A Journal of Communication study reveals that children’s understanding of commercial messages highly depends on their understanding of the beliefs, thoughts, emotions, and intentions of others. The
more developed this understanding, the more likely children are to comprehend that commercials are designed to get people to buy an advertised product. Contrary to the common assumption, children’s advertising knowledge does not depend on their age or language skills.
- The better children (6-9 y/o) understand that others have beliefs, thoughts, emotions, and intentions that are different than one’s own (Theory of Mind), the more they are aware of advertising’s selling intentions.
- Age or linguistic competence play no role in the understanding of advertising’s selling intent.
- For policymakers and intervention developers it is important to realize that children’s recognition of advertising’s selling intentions depends on their Theory of Mind rather than on age or linguistic competence.
Is children’s understanding of commercial messages related to their cognitive development?
79 children between 6 and 9 years of age (mean age: 7 years old; 49% were boys)
The suburbs of a large city in the northeastern United States
This study was part of a larger study at the University of Pennsylvania exploring children’s consumer behavior. First, children’s understanding of commercial messages was assessed. Children were shown three commercials, after which their comprehension of advertising’s selling intent (the understanding that commercials are designed to get people to buy an advertised product), and persuasive intent (the understanding that commercials are designed to get people to like an advertised product) were measured. Children’s linguistic competence was assessed by presenting them a page containing pictures with the request to provide the word that matched the picture.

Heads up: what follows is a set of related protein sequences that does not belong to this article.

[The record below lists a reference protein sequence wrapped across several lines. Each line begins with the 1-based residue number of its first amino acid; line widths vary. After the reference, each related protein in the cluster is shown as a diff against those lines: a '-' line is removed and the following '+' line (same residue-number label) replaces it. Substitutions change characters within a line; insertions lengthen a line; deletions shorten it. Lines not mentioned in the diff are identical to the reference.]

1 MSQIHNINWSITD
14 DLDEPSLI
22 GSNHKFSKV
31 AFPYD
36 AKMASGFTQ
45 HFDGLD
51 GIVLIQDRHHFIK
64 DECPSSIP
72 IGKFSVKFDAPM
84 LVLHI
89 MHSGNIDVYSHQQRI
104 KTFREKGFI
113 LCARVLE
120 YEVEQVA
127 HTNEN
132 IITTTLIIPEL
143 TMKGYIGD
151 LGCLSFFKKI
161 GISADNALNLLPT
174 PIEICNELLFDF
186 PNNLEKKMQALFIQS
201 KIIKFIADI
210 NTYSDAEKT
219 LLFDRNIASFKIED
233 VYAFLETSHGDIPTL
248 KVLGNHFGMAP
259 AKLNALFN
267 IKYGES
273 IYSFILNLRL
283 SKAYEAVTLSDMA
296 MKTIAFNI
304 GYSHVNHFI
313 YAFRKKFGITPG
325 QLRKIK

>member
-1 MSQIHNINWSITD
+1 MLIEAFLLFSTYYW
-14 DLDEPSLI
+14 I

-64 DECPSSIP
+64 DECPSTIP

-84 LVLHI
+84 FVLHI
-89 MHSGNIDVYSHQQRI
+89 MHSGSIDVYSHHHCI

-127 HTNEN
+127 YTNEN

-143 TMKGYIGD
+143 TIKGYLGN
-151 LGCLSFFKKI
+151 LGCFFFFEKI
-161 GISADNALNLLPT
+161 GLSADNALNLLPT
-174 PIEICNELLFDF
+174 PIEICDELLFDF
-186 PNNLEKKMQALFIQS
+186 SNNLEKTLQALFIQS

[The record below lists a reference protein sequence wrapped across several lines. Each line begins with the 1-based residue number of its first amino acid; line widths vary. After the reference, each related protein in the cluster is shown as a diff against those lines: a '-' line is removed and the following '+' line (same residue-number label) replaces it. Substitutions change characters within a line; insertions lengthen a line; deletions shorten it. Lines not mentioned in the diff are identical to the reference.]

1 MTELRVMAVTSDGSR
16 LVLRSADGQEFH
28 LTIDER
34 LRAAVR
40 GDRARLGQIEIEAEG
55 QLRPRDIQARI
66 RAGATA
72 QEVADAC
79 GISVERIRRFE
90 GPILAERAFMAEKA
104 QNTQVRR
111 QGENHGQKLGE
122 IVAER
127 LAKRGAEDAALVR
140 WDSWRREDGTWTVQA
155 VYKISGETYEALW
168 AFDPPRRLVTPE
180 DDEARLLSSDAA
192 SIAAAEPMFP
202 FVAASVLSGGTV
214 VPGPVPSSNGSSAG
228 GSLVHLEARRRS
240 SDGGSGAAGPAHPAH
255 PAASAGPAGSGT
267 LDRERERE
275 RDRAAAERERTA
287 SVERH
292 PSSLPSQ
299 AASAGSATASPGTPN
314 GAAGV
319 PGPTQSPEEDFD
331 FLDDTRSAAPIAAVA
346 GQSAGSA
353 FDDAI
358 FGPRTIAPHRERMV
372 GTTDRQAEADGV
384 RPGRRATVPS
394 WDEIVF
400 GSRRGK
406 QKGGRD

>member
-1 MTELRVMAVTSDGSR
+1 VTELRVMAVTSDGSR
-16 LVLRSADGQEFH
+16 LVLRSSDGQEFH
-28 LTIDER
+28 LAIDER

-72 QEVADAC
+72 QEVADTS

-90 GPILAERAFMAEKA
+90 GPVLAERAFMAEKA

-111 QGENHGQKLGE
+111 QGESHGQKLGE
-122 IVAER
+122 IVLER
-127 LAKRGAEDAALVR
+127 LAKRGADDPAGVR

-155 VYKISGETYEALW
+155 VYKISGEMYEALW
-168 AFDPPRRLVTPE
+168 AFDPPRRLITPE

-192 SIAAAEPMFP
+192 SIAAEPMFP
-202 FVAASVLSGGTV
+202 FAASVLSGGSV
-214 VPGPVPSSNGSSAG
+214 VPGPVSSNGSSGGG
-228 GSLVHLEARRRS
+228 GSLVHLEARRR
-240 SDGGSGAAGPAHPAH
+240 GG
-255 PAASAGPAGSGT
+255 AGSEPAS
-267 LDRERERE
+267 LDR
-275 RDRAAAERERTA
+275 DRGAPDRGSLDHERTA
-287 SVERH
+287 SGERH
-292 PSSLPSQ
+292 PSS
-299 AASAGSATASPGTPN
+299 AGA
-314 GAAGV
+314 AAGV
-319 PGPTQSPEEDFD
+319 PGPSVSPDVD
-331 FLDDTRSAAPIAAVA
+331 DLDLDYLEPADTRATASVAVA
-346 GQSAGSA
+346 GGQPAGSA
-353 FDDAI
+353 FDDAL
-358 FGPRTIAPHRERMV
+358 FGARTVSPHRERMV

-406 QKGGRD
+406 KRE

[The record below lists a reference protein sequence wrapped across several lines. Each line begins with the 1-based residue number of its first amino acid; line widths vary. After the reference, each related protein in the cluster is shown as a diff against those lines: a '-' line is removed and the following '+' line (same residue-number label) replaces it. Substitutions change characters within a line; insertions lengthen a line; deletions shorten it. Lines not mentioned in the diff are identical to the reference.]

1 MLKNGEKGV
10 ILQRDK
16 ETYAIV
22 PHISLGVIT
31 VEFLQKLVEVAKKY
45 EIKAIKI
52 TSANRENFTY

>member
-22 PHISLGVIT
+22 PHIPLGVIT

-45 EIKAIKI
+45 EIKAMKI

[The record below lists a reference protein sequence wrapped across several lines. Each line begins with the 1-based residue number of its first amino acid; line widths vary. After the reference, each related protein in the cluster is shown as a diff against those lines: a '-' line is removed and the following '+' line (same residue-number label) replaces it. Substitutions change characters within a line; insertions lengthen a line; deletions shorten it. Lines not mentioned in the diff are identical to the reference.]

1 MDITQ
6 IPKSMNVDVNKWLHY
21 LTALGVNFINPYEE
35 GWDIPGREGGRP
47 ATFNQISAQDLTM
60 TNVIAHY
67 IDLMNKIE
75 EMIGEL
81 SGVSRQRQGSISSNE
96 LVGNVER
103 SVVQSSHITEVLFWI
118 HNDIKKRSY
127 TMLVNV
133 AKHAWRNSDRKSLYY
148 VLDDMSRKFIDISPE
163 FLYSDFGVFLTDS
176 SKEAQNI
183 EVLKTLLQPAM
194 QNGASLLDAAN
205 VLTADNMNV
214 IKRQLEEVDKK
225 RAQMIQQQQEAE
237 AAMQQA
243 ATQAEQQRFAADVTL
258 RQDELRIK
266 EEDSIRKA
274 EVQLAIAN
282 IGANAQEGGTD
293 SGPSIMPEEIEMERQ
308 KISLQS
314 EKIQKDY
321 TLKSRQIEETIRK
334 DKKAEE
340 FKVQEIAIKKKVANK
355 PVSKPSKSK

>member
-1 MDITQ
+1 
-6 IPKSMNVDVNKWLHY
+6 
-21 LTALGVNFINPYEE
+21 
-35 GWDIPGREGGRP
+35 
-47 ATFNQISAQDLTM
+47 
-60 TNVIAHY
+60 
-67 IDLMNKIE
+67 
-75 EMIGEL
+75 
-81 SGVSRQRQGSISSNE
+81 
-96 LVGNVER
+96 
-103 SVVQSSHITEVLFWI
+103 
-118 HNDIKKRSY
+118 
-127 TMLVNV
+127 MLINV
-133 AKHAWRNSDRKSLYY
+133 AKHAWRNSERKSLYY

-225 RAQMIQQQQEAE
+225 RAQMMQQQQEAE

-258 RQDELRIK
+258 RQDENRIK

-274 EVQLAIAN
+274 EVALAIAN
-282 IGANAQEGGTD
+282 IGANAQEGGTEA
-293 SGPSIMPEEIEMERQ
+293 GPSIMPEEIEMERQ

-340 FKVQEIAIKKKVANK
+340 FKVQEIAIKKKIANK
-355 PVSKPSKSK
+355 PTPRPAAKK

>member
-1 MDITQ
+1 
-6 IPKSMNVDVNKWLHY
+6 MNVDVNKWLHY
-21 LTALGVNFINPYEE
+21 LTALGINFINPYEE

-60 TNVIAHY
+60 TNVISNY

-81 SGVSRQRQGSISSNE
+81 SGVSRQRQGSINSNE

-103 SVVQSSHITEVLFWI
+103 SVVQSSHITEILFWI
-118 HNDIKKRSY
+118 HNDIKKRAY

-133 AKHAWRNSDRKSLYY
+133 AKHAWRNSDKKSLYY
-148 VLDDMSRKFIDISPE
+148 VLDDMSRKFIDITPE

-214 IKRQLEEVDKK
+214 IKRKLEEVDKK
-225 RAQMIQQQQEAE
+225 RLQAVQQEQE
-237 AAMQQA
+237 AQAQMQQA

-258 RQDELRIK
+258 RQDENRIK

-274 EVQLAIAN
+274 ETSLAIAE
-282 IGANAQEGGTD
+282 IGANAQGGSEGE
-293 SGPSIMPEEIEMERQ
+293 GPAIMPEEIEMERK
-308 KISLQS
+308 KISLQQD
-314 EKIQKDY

During a second session -14 days later- four tasks were completed with the help of puppets to asses children’s Theory of Mind (ToM: the ability to understand that others have beliefs, desires, emotions, and thoughts that are different than one’s own): (1) a task to asses first-order of false belief (understanding of the fact that other people have thoughts different than one’s own), (2) a task to asses second-order of false belief (understanding that people’s thoughts about others could differ from their own), (3) a task to asses real-apparent emotion (understanding that the words and facial expression someone uses does not always resemble their real emotion), and (4) a task to asses interpretive ToM (understanding that what someone says is not necessarily what they mean).
- The better children performed on the ToM tasks – specifically on the first- and second-order false belief tasks- the more aware they were of the selling intent of advertising.
- Thus, children’s awareness of advertising’s selling intent depends on their understanding that other people have thoughts different from their own and that other people have thoughts about others that differ from their own.
- Children’s age or linguistic competence did not predict their awareness of the selling intent.
- No link was found between children’s ToM and their knowledge of advertising’s persuasive intent.
- A possible explanation could relate to the difference in complexity in revealing advertising’s selling and persuasive intent: knowledge of selling intent may be a simpler concept to understand than knowledge of persuasive intent. As a result children’s understanding of the persuasive nature of advertising develops at a later age than their understanding of advertising’s selling intentions.
Matthew A. Lapierre
Lapierre is affiliated with the Department of Communication Studies at the University of North Carolina Wilmington (United States).
Development and persuasion understanding: Predicting knowledge of persuasion/selling intent from children’s theory of mind
Buijs, L. (2015, May 29). Awareness of advertising’s intentions depends on understanding of others' mind. Bitescience. Retrieved [date], from http://www.bitescience.com/knowledgedatabase.aspx